Integrative Private Practice

by milesel milesel (New) New


It has been my dream for a number of years to work in integrative/holistic medicine. My vision is to be able to offer western and eastern treatments (herbs, acupuncture, chiropractic) along with complementary and alternative therapies (yoga, massage, mindfulness, etc) in my own practice (as I have not found many available integrative medicine clinics). Included in my goal is to work with cannabis medicine.

I currently have a BSN and work as an RN in an acute care adult oncology inpatient unit for almost 2 years (come October). I do not know if I have to become an NP (MSN? DNP?) or if I can get my masters in acupuncture/traditional oriental medicine. I have special interest in care of the dying and pain management.

What are my options? Where do you suggest I begin my career advancement?

Thanks in advance for taking the time to respond. Love and light



1 Post

Hi milesel, that's great that you want to focus on integrative medicine! That's exactly what we need in this world! I'm also interesting in integrative private practice and have the same questions as you do. Just wondering if you've had any luck?

I recently saw and Integrative Health and Healing NP program offered by the University of Minnesota. The only thing (besides cost!) keeping me from doing FNP with post-grad cert in holistic nursing/Integrative Health and Healing NP, is the scope of practice restrictions by the Board of Nursing. I'm not sure what the limitations are regarding that or if there are any. I've also considered a Marriage and Family Therapist (MFT) master's program since once you graduate, you treat the individual as well as their family--and according to MFTs I know, you can treat them using alternative methods and nutrition, none of which are considered "medicine", so the AMA cannot interfere.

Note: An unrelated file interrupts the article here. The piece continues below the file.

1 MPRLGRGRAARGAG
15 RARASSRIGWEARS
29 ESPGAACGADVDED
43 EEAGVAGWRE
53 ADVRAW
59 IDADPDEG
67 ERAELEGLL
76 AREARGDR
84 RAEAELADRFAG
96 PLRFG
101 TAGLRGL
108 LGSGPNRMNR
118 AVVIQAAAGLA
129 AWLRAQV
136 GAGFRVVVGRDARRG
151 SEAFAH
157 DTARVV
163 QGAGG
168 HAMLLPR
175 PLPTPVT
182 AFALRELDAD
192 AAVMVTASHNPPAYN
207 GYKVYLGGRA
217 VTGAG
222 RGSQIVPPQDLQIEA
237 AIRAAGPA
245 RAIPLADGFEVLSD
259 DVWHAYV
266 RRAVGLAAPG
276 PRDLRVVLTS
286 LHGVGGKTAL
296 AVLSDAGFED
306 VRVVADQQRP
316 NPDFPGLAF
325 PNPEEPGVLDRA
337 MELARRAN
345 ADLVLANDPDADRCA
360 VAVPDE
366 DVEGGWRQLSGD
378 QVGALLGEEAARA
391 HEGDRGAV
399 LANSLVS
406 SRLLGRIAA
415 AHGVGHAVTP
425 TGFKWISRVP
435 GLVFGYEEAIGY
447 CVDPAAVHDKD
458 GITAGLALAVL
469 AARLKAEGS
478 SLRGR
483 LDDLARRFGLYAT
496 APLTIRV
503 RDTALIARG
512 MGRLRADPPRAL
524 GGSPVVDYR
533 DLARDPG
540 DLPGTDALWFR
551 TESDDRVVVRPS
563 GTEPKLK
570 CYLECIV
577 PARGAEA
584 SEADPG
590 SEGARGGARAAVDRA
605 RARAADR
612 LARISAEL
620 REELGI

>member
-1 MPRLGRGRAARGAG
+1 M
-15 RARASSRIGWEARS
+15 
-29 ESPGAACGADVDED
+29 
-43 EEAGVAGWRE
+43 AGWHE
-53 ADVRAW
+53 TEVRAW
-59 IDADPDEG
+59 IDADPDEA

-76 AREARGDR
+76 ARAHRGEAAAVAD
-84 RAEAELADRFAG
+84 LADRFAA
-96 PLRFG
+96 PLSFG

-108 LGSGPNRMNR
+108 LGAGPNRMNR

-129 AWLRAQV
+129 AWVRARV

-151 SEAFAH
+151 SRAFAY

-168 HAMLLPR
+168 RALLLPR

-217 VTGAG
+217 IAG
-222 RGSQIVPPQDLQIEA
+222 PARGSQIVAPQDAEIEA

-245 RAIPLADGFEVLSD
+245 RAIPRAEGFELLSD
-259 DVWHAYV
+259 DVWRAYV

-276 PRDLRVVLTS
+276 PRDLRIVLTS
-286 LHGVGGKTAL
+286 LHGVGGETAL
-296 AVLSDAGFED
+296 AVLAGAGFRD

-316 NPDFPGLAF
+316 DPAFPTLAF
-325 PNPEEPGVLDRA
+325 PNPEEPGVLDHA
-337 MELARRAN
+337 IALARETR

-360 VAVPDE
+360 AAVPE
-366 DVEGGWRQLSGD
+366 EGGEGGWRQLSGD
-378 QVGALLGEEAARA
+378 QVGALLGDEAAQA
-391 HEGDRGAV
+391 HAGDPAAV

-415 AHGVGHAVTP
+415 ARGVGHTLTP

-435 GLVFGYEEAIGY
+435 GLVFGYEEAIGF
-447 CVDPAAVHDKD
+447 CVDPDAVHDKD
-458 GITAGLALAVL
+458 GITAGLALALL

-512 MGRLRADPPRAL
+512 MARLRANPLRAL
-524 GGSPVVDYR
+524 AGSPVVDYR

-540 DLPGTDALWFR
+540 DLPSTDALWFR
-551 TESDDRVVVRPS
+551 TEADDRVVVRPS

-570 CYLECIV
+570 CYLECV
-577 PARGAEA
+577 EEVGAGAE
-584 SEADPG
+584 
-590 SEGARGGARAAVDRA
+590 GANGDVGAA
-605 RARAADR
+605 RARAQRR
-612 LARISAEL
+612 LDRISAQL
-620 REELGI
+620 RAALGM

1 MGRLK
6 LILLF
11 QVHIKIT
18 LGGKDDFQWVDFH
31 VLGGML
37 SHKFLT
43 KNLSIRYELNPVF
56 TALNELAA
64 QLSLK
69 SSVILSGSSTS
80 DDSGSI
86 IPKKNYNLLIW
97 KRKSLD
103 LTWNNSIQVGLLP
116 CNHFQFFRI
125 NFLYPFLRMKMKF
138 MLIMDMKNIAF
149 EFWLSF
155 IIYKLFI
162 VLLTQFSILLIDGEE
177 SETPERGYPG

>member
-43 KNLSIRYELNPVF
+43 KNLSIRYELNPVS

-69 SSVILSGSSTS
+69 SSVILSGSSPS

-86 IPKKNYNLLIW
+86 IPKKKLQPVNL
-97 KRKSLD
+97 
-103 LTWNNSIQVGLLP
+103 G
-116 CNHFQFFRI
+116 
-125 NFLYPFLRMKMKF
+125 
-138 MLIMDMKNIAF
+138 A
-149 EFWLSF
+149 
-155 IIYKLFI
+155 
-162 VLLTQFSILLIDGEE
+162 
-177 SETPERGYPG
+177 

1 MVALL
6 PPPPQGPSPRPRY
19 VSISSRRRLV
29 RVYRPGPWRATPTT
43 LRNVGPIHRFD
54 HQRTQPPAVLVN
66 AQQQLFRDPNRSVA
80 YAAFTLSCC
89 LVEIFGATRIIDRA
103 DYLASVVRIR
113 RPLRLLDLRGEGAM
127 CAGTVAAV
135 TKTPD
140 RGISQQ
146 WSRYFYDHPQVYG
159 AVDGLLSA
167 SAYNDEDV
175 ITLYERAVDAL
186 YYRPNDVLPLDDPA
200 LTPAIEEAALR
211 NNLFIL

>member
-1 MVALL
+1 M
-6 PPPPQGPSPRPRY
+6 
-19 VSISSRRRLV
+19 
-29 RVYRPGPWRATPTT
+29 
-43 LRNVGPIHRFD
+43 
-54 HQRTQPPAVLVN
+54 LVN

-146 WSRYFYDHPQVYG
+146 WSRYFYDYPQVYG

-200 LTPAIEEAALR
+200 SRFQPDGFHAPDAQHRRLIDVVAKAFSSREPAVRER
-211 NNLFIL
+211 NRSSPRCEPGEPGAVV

Anyway, good luck! Please share if you have found anything!

Edited by azylem27
additional information



Has <1 years experience. 27 Posts

Oh no. I too have a dream of becoming an FNP with integrative medicine practice. I had no idea there was a scope of practice I just figured you could get your MSN for NP. Get your practice, prescriptive abilities, get integrative medicine traning in my case herbalism, and on you go. But this might be a huge setback. :( ... I have spoken with other RNs though that are practicing herbalist nurses and make it work. I went to a few local holistic nursing chapter meetings. I might begin there for info. Check out AHNA local chapters.

Best of luck and let's stick together this is our only hope in this field of practice.




Has 5 years experience. 4 Posts

Hi milesel,

I’m wondering if you found any clarity in your question?

I have a BSN and am taking the Integrative Healing Arts Program offered by the AHNA. It is a great course and opens you up to so many modalities. This fall I will take the board certification exam. This is my first step to becoming an official Holistic Nurse.

I too want to do more. I have looked at the program in Minnesota and also a couple of NP programs. I haven’t found anything that I love enough to take the leap of going back to school.

I was interested in Naturopathic Medicine school, but I am glad I didn’t go that route. An ND just shared with me that school, at one of the private ND programs can leave you with about $250,000 in debt and the average ND make about $70,000 a year. He said he wished that he had gone the NP route and then supplemented learning the holistic therapies via CEUs.

There is also a new cannabis Nurse association and learning program. They are working on an official certification program.

Best of luck



Specializes in Med Surg, Home Health. Has 2 years experience. 199 Posts

I think it all depends on what kind of herbalism you practice. In my state you are only allowed to prescribe and dispense commercial herbal supplements. Also, my understanding with herbal medicine is that you are allowed to say herbs "support cardiac health" (hawthorne berry, for example) and share research but you would NOT be allowed to in any way imply that hawthorne berries are a treatment for, or heavens forbid a cure for, heart issues.

Herby nurses, am I right?

In my state, if you were hoping to have your patients take local remedies, you'd have to teach them how to gather and prepare them on their own.